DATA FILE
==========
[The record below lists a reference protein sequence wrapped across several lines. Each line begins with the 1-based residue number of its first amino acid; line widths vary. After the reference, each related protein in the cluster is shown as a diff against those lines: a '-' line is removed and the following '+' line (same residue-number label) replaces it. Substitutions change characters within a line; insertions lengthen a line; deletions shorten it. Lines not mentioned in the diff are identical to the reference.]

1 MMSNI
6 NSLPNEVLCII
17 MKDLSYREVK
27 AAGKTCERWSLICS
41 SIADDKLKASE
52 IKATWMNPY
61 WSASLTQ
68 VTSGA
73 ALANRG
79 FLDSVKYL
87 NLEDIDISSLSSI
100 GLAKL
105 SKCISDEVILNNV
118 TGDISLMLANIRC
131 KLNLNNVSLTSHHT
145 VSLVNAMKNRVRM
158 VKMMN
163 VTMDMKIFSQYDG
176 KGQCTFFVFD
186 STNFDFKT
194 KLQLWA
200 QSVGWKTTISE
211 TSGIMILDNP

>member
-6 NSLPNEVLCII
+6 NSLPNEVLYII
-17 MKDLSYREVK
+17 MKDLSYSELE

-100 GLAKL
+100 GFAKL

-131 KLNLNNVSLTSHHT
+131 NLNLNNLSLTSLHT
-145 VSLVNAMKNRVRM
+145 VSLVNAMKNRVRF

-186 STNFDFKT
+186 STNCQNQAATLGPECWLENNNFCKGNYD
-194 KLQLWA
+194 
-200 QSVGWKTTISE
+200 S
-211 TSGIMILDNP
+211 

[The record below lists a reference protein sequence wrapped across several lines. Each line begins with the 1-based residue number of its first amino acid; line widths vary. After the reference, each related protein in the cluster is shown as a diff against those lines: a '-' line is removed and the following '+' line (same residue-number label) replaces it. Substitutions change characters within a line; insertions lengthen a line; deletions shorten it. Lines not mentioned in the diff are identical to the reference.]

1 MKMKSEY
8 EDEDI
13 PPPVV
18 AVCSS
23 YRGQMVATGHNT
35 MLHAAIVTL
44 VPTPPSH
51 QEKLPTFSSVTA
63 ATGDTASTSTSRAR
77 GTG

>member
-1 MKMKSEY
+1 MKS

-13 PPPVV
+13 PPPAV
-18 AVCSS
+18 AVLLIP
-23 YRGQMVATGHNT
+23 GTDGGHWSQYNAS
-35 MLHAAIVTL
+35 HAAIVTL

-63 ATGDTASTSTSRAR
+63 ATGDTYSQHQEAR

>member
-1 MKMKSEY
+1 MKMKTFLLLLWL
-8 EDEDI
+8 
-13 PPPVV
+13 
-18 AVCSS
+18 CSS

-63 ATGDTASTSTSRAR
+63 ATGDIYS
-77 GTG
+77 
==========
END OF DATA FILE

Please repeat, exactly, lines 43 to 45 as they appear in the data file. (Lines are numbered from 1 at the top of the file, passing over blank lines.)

+211 

[The record below lists a reference protein sequence wrapped across several lines. Each line begins with the 1-based residue number of its first amino acid; line widths vary. After the reference, each related protein in the cluster is shown as a diff against those lines: a '-' line is removed and the following '+' line (same residue-number label) replaces it. Substitutions change characters within a line; insertions lengthen a line; deletions shorten it. Lines not mentioned in the diff are identical to the reference.]

1 MKMKSEY